Use manual exposure and never look back
When new to photography, the automatic function is the easiest option, especially when terms such as aperture, shutter speed and ISO seem like another language. However, at some point you will struggle to get your camera to do what you want to achieve and it might be time to move on – to other dials that is, not a new camera. You would be surprised at the difference when you take control.
When I first started I kept on sneaking my camera back to auto, but as time went by, I became much better at getting manual exposure right. Start with the programming modes such as aperture or shutter priority, but remember that you won’t ever have full control there.
So why do we rather use manual exposure modes?
When using the auto function, your camera chooses exposure depending on the circumstances, but the camera can’t always get it right. You are most likely to run into problems when shooting with bright backgrounds. Want to shoot silhouettes at sunset? You can only get that right by overexposing your subject.
Shortcut: Use flash to light your subject if needed, or exposure compensation.
Focus using manual exposure modes
Have you ever had pictures where the focus just wasn’t right? If you find that objects are blurry that were meant to be in focus, it is time to move on to the manual exposure. Here you have the control to decide where the focus point should be.
With the automatic function, your camera judges the light type, but it is difficult to get it right all the time. Once you take control, you gain the ability to set the white balance manually, depending on the lighting in the area. Choose between tungsten, florescent, sunshine and cloudy to name a few. Play around with them and get interesting results.
Shortcut: Post processing software can fix your wrong choices.
Low light conditions
Does your popup flash always activate in low light, giving your subjects a harsh appearance? This is a fundamental issue when you shoot in automatic. As soon as you choose manual camera settings, you can simply open the aperture, up your ISO and choose a slower shutter. You might need a tripod, but at least you will use the natural light.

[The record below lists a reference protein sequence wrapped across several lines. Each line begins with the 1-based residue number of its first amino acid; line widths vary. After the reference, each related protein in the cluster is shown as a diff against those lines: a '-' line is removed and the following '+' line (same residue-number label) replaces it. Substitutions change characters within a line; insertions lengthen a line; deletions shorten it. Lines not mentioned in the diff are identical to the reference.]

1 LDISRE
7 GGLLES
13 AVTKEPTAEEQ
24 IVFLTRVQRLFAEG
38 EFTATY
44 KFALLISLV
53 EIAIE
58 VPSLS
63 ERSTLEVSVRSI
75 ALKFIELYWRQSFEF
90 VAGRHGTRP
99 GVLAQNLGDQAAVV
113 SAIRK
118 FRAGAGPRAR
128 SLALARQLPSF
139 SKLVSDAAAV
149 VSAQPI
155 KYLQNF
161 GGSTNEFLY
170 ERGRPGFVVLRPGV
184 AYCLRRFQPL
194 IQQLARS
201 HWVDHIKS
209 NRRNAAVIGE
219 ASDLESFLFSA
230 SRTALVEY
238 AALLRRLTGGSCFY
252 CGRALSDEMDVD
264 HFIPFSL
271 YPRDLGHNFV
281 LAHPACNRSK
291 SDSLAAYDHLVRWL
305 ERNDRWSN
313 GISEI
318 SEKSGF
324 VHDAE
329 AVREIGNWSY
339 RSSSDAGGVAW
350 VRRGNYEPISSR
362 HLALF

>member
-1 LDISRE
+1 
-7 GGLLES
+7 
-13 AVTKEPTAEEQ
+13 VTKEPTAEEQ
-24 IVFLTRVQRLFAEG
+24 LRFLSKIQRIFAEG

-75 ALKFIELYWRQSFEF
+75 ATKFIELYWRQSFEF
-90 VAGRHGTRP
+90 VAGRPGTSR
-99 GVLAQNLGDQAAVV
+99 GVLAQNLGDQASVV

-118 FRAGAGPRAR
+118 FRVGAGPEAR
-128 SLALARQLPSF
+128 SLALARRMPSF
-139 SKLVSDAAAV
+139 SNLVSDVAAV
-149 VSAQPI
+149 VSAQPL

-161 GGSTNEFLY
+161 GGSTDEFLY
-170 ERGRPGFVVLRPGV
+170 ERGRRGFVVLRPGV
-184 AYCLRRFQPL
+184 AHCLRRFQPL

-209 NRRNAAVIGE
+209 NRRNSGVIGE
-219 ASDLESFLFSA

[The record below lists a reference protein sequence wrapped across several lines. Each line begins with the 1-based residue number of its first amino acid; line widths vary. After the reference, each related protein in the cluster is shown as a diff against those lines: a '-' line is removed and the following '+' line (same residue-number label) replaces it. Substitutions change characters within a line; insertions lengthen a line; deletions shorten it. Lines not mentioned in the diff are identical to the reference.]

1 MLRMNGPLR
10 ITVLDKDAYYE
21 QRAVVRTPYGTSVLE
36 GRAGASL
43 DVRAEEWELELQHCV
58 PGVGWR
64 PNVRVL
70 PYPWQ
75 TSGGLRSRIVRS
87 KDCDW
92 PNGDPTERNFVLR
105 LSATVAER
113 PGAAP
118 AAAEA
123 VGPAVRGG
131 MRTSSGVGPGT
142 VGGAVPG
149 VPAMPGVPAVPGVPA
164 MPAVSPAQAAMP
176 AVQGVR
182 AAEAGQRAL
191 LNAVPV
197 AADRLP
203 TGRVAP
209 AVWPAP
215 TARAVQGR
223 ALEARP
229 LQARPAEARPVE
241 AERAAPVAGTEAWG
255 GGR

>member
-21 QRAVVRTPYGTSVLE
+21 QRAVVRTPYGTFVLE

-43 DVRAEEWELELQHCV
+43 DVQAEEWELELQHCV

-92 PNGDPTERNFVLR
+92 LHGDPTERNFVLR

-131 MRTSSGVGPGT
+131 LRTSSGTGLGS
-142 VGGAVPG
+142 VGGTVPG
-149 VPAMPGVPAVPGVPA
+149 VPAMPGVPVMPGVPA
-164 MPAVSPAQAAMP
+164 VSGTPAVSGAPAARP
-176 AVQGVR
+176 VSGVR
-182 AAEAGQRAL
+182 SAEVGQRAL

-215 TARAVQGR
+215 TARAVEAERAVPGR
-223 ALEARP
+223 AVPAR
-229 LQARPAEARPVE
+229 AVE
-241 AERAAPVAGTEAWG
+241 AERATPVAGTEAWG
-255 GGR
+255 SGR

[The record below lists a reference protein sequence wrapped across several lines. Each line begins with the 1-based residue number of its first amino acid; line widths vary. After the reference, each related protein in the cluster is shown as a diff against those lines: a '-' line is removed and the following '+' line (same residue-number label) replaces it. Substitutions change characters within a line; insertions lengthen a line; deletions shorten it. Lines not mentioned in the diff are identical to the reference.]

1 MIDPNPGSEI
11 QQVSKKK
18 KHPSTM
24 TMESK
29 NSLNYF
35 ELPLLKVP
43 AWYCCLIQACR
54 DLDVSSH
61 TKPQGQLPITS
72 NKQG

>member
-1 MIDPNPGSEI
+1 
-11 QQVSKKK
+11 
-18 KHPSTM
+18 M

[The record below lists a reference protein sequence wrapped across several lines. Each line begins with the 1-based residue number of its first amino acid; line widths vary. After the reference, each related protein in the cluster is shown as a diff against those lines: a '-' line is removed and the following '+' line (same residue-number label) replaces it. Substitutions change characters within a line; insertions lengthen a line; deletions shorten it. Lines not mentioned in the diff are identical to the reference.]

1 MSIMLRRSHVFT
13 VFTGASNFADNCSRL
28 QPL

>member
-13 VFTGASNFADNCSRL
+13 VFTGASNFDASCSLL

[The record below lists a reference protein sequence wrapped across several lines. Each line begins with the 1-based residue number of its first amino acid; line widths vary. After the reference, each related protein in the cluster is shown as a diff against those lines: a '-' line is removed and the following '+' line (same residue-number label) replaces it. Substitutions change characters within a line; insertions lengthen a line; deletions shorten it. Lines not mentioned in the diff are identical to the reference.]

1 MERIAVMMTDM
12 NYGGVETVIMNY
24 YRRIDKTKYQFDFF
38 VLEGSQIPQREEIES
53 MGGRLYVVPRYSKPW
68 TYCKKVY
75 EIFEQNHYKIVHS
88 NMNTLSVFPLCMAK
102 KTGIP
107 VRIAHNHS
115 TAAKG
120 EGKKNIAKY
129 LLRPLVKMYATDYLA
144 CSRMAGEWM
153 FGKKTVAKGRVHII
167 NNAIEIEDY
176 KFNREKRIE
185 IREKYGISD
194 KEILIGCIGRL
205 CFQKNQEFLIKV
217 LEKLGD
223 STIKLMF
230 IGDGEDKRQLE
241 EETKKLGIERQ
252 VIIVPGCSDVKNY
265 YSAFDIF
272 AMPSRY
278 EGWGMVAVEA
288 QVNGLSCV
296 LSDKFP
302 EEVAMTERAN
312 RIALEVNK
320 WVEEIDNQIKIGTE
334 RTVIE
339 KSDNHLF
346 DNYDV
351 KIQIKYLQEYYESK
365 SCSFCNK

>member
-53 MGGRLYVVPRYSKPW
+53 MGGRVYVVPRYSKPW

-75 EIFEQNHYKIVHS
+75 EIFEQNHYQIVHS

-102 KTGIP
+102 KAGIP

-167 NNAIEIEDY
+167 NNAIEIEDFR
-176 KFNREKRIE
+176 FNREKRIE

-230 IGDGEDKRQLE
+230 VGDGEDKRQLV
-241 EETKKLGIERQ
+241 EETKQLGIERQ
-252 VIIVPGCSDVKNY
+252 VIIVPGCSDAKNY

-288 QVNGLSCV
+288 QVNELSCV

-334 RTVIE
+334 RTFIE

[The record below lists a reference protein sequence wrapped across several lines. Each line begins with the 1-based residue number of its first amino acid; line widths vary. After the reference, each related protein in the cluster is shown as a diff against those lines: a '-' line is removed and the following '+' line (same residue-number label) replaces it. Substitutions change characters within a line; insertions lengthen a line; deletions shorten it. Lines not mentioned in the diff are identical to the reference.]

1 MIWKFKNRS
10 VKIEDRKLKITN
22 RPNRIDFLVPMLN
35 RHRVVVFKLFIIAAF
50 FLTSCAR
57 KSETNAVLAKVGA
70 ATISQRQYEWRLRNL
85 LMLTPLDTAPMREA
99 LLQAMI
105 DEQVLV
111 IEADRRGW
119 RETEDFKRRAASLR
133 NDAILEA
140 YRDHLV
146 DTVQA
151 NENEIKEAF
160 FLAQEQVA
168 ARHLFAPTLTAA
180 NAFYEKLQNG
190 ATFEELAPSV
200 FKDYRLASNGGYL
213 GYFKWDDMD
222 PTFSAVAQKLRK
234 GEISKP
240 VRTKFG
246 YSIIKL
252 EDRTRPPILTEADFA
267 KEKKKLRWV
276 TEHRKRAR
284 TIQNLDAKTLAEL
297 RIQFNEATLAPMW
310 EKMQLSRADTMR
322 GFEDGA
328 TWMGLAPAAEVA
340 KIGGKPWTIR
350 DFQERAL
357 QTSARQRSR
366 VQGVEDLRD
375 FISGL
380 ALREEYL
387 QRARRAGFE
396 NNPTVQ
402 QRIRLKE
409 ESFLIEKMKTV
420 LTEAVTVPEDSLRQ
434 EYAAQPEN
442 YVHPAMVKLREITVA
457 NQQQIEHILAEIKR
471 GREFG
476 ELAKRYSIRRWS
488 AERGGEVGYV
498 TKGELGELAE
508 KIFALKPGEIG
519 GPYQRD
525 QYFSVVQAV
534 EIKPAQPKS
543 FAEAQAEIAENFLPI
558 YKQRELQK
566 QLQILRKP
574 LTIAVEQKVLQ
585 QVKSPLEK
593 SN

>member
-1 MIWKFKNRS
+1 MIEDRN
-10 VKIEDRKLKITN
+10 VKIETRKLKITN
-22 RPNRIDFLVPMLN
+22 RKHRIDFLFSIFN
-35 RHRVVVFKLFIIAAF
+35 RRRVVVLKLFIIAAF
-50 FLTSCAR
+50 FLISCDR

Need a blurry background?
We are not talking about total blurry images, which can happen when using automatic setting because the camera compensates for low light conditions. The right kind of blur is when they are in backgrounds. Simply use a larger aperture (smaller f-number) to create blurry backgrounds in images. If you want everything in focus, use a small aperture.
Shortcut: Aperture priority mode will allow you to choose your aperture, but the camera will take care of the rest if you are uncertain. This mode is also useful when weather conditions are changing constantly
Ability to freeze motion
Want to create blur on purpose? Setting a slower shutter speed to freeze motion, like when shooting that waterfall, will help with that.
Shortcut: Use shutter priority mode. This way you control the your speed, but your camera still makes the other decisions.
Full manual exposure is not the only way to go, but automatic mode is something that should not often be used. If you are not comfortable with full manual settings, revert to aperture and shutter priority. The key is to be comfortable in all of them and choose the best one for the situation.